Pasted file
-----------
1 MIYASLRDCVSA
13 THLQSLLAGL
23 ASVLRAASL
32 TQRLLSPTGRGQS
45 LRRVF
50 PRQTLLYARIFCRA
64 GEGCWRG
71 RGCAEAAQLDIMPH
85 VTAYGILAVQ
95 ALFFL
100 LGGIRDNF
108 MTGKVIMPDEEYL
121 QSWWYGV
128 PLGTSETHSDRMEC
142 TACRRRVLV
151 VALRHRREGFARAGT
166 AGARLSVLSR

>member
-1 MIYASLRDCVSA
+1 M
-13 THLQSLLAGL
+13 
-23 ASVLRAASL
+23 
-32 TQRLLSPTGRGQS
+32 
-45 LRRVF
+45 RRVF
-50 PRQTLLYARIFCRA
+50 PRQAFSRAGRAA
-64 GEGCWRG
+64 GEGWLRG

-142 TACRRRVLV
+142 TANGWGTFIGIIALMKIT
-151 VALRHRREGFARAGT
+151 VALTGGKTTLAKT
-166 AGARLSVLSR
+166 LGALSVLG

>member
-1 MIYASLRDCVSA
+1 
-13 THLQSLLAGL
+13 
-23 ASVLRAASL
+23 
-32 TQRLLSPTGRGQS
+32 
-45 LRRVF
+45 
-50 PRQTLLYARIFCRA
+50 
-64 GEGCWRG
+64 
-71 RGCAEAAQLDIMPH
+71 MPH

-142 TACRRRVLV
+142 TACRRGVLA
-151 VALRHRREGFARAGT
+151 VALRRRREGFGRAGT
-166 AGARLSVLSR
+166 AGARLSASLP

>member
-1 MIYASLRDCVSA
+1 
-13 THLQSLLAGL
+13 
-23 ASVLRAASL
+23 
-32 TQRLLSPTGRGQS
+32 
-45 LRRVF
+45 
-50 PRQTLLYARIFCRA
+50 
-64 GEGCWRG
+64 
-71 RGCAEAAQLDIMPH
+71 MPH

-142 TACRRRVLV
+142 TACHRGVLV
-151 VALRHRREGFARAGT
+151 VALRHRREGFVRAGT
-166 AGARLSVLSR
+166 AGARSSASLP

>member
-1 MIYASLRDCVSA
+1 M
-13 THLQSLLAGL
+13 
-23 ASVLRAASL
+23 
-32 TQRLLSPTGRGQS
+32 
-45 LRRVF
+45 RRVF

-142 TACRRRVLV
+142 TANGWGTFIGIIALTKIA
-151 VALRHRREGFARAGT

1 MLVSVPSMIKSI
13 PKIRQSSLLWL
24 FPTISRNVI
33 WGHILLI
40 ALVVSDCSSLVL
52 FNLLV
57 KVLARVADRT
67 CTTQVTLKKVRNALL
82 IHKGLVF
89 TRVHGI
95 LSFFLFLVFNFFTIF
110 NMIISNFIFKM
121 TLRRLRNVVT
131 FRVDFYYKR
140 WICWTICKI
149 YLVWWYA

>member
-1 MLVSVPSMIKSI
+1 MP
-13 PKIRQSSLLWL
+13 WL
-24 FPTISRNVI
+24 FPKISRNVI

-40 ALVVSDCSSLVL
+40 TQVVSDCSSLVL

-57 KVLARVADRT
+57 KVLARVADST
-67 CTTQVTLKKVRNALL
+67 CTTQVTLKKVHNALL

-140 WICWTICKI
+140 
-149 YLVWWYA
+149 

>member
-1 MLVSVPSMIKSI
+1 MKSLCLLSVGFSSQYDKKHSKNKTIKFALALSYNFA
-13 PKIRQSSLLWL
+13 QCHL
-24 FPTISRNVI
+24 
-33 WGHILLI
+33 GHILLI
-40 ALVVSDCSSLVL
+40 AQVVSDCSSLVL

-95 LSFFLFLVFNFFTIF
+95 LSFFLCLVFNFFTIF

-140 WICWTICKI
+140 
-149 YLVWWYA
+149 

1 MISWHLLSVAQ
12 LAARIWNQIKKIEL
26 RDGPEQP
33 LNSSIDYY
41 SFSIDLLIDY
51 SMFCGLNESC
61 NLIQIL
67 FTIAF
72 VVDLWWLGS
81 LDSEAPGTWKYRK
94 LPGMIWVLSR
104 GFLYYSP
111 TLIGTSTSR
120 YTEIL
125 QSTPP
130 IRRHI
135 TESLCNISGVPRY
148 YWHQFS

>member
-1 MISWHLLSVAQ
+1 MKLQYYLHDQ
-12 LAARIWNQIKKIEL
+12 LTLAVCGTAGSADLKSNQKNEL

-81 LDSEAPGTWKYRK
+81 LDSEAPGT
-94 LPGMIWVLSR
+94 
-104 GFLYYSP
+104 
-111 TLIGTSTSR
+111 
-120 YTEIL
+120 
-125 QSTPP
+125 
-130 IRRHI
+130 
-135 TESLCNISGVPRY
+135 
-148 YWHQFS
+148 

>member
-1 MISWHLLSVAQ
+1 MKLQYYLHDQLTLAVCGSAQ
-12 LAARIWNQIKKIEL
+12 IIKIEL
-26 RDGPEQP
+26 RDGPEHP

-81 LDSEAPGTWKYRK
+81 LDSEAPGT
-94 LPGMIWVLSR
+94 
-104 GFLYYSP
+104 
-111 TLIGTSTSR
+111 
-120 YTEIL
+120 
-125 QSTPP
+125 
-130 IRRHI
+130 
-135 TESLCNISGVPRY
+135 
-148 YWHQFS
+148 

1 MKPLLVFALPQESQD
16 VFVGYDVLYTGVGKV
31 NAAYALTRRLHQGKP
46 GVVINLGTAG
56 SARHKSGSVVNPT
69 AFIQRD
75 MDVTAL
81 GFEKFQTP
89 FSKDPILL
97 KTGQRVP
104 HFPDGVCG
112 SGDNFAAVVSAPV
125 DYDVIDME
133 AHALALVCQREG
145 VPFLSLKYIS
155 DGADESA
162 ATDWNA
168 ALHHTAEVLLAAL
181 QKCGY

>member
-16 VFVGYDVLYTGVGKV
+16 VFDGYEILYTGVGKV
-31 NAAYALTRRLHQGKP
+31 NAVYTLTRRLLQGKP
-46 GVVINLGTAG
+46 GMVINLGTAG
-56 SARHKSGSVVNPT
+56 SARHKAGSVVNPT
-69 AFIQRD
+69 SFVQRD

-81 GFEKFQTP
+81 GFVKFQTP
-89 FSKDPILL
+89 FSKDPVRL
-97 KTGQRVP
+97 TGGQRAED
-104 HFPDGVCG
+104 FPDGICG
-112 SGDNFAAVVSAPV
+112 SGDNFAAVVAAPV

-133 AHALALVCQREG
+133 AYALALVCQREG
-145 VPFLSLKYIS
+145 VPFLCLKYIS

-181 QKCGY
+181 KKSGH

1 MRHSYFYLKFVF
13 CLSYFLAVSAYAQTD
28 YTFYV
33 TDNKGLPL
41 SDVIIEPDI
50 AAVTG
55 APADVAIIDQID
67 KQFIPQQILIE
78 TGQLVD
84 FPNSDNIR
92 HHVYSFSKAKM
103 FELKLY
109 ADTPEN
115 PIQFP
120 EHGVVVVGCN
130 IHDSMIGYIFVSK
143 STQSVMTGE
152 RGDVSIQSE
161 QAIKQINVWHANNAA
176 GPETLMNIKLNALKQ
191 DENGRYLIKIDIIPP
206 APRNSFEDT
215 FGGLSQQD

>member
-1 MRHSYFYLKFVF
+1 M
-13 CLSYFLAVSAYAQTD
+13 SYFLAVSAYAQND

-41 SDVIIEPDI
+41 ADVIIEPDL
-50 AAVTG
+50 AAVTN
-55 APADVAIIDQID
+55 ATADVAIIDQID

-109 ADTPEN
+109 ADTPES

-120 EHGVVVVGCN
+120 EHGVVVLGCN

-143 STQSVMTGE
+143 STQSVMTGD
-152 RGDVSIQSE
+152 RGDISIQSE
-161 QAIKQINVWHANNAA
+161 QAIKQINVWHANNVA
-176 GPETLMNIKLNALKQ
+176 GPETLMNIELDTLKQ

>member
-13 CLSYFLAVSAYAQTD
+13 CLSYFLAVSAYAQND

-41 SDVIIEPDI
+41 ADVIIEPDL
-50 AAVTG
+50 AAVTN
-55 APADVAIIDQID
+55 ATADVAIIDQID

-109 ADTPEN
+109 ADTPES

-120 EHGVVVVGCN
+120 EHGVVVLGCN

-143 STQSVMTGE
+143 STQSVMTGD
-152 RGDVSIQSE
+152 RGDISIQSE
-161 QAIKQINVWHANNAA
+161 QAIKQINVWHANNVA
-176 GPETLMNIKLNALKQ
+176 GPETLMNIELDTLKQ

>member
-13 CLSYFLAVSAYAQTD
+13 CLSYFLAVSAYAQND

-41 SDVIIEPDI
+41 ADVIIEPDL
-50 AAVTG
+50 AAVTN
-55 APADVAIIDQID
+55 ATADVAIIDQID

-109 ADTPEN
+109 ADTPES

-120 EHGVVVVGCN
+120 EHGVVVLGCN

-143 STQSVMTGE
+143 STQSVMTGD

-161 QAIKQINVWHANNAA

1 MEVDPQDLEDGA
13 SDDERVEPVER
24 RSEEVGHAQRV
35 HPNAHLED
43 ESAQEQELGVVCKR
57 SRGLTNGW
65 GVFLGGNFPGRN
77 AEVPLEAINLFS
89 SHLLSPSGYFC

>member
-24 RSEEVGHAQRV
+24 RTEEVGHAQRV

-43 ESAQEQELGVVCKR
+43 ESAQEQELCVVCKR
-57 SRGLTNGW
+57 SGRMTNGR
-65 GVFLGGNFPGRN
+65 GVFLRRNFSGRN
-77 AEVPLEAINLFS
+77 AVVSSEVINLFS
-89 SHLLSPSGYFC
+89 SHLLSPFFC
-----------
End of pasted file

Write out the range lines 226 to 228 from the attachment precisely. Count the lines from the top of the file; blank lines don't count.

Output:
112 SGDNFAAVVSAPV
125 DYDVIDME
133 AHALALVCQREG